that begins, "The U.S. Supreme Court drew heavy but familiar criticism from federal lawmakers Tuesday as Democrats pressed forward with a constitutional amendment to undo the high court's rulings in campaign finance cases."
And in yesterday's edition of The Wall Street Journal, U.S. Senator Ted Cruz (R-TX) had an op-ed titled "The Democratic Assault on the First Amendment; Congress has too much power already; it should not have the power to silence citizens." You can freely access the full text of the op-ed via Google.
"Legal Fees Significantly Reduced in Iranian Dairy Dispute":
Zoe Tillman has this post
at "The BLT: The Blog of Legal Times" reporting on a ruling
that the U.S. Court of Appeals for the D.C. Circuit
"Arizona Drug-Induced Abortion Limits Blocked by Court":
Bloomberg News has a report
that begins, "Arizona's law limiting drug-induced abortions was blocked by a federal appeals court as an undue burden on women, handing a victory to Planned Parenthood which seeks to roll back a restriction it says is among the most stringent in the nation."
You can access today's ruling of a unanimous three-judge panel of the U.S. Court of Appeals for the Ninth Circuit at this link.
"EPA Rule to Find Support at Business-Friendly Court":
Greg Stohr of Bloomberg News has this report
"Ohio court to weigh repeat execution attempt":
The Associated Press has a report
that begins, "Ohio's top court has agreed to hear arguments that the country's only survivor of a botched lethal injection would face cruel and unusual punishment and double jeopardy if the state again attempts to put him to death."
"Free speech and the Roberts Court: uncertain protections."
Law professor Laurence H. Tribe
has this guest post
today at "The Volokh Conspiracy."
"Supreme Court won't hear Murfreesboro mosque case":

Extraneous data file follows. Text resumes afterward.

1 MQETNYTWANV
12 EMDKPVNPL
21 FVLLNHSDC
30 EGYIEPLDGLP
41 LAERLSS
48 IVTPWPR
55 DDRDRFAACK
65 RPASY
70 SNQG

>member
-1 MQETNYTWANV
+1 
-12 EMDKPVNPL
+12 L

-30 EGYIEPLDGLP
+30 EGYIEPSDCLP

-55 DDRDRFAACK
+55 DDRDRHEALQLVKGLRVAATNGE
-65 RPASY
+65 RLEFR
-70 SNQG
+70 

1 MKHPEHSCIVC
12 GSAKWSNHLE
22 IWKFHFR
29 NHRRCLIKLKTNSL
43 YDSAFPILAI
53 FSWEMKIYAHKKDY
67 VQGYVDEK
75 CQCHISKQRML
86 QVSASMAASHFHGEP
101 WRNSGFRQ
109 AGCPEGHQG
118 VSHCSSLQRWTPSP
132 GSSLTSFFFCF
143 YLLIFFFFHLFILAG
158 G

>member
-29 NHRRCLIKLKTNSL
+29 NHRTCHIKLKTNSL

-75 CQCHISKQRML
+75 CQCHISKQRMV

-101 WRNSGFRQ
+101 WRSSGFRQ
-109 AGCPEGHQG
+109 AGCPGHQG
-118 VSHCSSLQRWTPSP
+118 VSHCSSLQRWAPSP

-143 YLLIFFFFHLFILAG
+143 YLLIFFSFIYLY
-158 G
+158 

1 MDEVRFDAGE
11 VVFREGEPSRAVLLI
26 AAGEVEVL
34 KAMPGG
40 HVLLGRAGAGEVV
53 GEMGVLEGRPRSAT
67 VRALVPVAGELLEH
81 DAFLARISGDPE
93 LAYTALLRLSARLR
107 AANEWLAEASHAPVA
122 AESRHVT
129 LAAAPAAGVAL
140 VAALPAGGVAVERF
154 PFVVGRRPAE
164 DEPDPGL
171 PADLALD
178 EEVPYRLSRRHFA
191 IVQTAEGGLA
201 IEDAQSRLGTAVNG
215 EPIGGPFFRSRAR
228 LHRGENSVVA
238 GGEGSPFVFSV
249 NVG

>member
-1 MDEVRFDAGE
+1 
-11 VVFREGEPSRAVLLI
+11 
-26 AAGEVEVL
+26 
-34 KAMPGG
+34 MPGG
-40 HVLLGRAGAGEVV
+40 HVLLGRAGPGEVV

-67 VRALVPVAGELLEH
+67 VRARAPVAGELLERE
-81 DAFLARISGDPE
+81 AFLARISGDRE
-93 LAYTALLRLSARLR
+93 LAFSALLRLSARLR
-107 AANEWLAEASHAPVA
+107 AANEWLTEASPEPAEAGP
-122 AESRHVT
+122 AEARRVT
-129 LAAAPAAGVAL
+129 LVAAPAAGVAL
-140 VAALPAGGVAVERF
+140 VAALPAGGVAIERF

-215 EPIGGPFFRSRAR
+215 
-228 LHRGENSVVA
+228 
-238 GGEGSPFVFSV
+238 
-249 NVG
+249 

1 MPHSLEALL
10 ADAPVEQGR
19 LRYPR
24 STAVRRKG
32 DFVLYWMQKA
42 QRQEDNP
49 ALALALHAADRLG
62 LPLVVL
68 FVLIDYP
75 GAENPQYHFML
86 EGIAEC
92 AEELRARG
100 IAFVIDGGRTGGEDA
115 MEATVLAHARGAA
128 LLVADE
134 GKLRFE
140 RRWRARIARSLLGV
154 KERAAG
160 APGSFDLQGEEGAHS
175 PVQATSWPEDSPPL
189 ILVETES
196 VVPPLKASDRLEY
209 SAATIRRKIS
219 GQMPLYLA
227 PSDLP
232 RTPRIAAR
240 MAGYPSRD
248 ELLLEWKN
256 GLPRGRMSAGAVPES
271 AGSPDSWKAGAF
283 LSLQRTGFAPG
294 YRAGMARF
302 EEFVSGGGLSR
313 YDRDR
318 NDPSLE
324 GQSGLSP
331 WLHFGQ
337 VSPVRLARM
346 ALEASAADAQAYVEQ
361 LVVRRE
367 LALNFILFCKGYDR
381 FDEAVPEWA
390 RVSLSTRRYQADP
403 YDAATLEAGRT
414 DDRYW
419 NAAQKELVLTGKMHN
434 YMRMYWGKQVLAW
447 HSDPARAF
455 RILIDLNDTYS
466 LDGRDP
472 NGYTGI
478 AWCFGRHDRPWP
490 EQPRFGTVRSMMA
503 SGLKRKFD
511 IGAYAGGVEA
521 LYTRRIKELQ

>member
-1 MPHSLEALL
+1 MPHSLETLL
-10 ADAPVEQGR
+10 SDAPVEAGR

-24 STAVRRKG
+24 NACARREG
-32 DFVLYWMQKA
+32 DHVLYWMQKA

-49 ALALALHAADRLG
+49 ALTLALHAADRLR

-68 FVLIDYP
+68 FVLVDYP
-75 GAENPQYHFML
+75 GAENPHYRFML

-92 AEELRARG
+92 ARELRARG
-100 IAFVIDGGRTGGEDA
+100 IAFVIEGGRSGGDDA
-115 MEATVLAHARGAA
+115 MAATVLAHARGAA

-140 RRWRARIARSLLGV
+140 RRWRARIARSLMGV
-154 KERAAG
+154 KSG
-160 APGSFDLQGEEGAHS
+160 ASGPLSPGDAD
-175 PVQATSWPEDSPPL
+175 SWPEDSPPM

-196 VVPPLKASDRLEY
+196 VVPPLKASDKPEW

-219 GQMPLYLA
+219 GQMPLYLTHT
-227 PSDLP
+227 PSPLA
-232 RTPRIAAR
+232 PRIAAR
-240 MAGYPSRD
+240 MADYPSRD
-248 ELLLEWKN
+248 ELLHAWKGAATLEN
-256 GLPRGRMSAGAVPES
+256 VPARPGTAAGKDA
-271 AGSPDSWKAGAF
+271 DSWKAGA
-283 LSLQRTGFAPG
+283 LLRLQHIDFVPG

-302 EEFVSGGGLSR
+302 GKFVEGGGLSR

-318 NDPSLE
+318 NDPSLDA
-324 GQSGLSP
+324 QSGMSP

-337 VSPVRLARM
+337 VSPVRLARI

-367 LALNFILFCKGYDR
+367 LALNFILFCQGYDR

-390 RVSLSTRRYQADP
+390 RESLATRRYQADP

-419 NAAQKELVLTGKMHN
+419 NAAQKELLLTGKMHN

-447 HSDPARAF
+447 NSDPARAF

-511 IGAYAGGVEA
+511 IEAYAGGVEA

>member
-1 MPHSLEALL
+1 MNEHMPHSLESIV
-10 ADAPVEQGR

The Tennessean has this report
"Justices Enter Into Dispute Over Districts Alabama Set":
Adam Liptak has this article
in today's edition of The New York Times.
Robert Barnes of The Washington Post reports that "Court to review Alabama's 'race-based' reapportionment."
Jess Bravin of The Wall Street Journal has an article headlined "Supreme Court Takes Up Appeal on Alabama Redistricting Plan; High Court Reviewing Whether Alabama Plan Dilutes Voting Power of Minorities." You can freely access the full text of the article via Google.
The Montgomery (Ala.) Advertiser has an article headlined "If challenge succeeds: New map, maybe not new elections."
Bill Mears of CNN.com reports that "Supreme Court will review Alabama's redrawn voting maps."
And at "SCOTUSblog," Lyle Denniston has a post titled "New ruling due on racial gerrymandering."
"Supreme Court Limits Suits Over Encouraging Patent Infringement; Court Sides With Limelight Networks in Patent Fight With Akamai Technologies":
Brent Kendall of The Wall Street Journal has this report
. You can freely access the full text of the article via Google
Greg Stohr and Susan Decker of Bloomberg News report that "Patent Lawsuits Limited by Supreme Court in Two Rulings."
Diane Bartz and Lawrence Hurley of Reuters report that "U.S. Supreme Court rulings may make life harder for patent trolls."
Joe Mullin of Ars Technica reports that "Supreme Court shoots down two more rules put in place by top patent court; Raising the bar on vague patents, and throwing out 'induced infringement' theory."
Online at Bloomberg View, law professor Noah Feldman has an essay titled "Supreme Court Smacks Down Patent Lawyers."
At Gigaom, Jeff John Roberts has a post titled "In win for tech industry, Supreme Court overturns two more patent rulings,"
At Forbes.com, Daniel Fisher has a post titled "Supreme Court Slaps Loose Business-Method Patents, Federal Circuit In Rulings."
And at "Patently-O," Dennis Crouch has blog posts titled "Supreme Court Rejects Expanded Inducement Doctrine" and "Supreme Court: To Be Valid, Patent Claims Must Provide Reasonable Certainty Regarding the Claim Scope."
"Appointments and Disappointments: The Supreme Court Blunder That Liberals Tend to Make."
David Leonhardt has this essay
in today's edition of The New York Times.